Since the discovery of Australia antigen and its association with type B hepatitis, molecular characterization of the components making up hepatitis B virus (RBV) have been pursued with worldwide interest. Over the past two decades, such characterization has led to the development of sensitive assays to screen and exclude contaminated units from blood banks and has recently resulted in the licensing of several RBV vaccines. That more than 200 million people worldwide are chronically infected with RBV, and that they are at a high risk for the development of chronic hepatitis and hepatocellular carcinoma, still represent formidable problems in our understanding of host-virus relationships on the molecular level. In the absence of a suitable tissue culture system, and with a very limited host range of infection, characterization of RBV on the molecular level has made remarkable progress recently with the advent of genome cloning, sequencing and expression of individual virus genes by recombinant DNA technology.
The presence of hepatitis B-like viruses in an expanding number of animal hosts, and the possibility of virus replication in cells other than hepatocytes, provide great promise that future work will elucidate the molecular mechanisms operative in the various outcomes of RBV infection.
Hepatitis B Surface Antigen (HBsAg).- Nature of the "a" determinant.- Antigenic and immunogenic properties of HBsAg associated components.- Host components in HBsAg particles.- Possible vaccines lacking host components.- HBsAg associated carbohydrate.- HBsAg and the receptor for polymerized albumin.- Dane Particle "Specific" Antigenic Determinants.- Anti-HBs Monoclonal Antibodies.- Dane Particles and Hepatitis B Core Antigen (HBcAg).- Anti-HBc.- Hepatitis B e Antigen.- HBeAg and infectivity.- Chemical characterization.- HBeAg activity in Dane and core particles.- The Protein Kinase Activity in HBcAg and the Proposed Nucleic Acid Binding Properties of Core Polypeptide.- The DNA Polymerase Activity of HBV.- Characterization and relation to other polymerases.- Chemotherapy.- HBV Genome Structure and Expression.- General physical characteristics.- Restriction endonuclease analysis.- Genome isomers.- HBV in Hepatocellular Carcinoma and the Chronic Carrier State.- HBV DNA in human hepatoma cell lines.- HBV DNA in tumorous and nontumorous tissues.- Karyotyping of human hepatoma cells.- Nucleic Acid Sequencing of Dane Particle DNA and Expression of HBV Genes.- Nature of open reading frames.- Surface antigen gene structure and expression.- Core antigen and e antigen gene structure and expression.- The proposed polymerase gene of HBV DNA.- Open region X in HBV DNA.- The 5? Terminal Protein and Possible Origin of Genome Replication Associated with Hepatitis Viruses.- Replication Scheme for Hepatitis B and Related Viruses.- Conclusions.- References.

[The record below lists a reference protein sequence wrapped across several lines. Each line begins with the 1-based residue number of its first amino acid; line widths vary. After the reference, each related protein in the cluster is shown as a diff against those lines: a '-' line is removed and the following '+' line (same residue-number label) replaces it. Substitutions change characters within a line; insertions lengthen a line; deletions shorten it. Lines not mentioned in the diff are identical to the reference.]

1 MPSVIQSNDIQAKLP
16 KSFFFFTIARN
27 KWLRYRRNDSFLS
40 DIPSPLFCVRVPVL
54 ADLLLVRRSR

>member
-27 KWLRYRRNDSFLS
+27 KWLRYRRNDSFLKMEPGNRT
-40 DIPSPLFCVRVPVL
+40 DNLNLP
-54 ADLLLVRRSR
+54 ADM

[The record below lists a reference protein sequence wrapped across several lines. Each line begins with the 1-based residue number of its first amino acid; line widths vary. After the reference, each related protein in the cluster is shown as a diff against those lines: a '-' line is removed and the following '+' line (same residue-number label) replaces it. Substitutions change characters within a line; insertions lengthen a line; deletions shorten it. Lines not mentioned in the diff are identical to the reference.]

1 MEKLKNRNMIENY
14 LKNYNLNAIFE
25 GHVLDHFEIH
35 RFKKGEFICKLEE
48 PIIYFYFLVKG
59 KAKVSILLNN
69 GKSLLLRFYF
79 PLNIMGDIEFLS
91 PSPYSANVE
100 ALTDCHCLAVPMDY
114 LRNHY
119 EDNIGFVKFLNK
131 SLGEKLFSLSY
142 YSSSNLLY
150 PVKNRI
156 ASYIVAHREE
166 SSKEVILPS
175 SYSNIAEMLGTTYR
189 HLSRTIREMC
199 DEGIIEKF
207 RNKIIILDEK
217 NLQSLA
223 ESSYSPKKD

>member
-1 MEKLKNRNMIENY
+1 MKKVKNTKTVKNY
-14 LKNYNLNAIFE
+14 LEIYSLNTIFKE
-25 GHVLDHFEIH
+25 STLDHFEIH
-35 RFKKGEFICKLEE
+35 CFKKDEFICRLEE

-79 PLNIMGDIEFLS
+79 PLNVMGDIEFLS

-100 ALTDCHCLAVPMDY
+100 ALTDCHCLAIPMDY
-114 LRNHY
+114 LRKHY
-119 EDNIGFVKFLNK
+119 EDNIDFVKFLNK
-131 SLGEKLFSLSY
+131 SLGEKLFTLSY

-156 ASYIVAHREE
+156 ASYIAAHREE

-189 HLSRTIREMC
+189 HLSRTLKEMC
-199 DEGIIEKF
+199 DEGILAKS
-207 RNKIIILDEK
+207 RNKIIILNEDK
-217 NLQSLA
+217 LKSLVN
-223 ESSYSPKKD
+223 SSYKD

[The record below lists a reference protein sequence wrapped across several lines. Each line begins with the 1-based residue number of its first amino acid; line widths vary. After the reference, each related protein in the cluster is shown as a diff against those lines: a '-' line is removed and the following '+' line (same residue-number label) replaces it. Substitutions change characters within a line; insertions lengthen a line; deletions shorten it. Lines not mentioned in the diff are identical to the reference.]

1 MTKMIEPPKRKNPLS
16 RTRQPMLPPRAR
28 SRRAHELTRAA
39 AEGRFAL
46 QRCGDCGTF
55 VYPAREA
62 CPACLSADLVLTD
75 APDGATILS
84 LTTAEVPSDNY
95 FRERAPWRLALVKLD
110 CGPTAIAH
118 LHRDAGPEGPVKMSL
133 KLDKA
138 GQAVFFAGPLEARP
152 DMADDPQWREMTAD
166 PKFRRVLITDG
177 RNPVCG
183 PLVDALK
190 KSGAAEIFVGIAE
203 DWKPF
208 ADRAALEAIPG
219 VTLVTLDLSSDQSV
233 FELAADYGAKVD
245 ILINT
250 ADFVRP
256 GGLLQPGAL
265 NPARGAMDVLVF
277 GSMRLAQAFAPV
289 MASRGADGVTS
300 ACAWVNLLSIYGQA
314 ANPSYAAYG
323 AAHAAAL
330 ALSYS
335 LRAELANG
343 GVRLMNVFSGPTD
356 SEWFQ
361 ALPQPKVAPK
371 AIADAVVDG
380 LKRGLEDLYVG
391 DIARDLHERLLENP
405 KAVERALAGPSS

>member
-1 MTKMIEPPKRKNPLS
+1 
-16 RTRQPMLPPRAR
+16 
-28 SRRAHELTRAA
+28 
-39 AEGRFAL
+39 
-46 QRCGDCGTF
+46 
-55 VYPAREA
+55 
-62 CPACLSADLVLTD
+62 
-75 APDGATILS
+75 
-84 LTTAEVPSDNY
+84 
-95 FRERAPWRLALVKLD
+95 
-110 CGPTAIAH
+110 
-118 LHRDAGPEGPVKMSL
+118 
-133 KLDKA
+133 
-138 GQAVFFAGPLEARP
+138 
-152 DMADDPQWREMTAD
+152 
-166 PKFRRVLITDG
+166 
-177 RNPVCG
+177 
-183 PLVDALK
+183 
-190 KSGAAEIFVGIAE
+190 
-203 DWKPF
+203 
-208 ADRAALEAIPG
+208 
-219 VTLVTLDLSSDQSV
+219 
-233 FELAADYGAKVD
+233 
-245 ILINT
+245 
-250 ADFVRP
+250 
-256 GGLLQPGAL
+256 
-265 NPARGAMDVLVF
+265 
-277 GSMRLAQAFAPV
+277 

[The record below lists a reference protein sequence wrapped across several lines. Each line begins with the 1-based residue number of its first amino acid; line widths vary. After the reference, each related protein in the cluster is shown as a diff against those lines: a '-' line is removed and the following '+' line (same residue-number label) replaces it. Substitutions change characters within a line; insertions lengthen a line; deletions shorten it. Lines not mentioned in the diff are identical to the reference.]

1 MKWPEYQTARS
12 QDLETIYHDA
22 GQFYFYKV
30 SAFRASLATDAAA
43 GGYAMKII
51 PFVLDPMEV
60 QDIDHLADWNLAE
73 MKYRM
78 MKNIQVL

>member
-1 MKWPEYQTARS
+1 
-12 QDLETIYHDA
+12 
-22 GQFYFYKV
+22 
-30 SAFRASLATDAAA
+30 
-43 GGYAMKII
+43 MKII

Series: Developments in Molecular Virology
Number Of Pages: 274
Published: 31st January 1985
Publisher: SPRINGER VERLAG GMBH
Country of Publication: US
Dimensions (cm): 24.18 x 16.36
Weight (kg): 0.6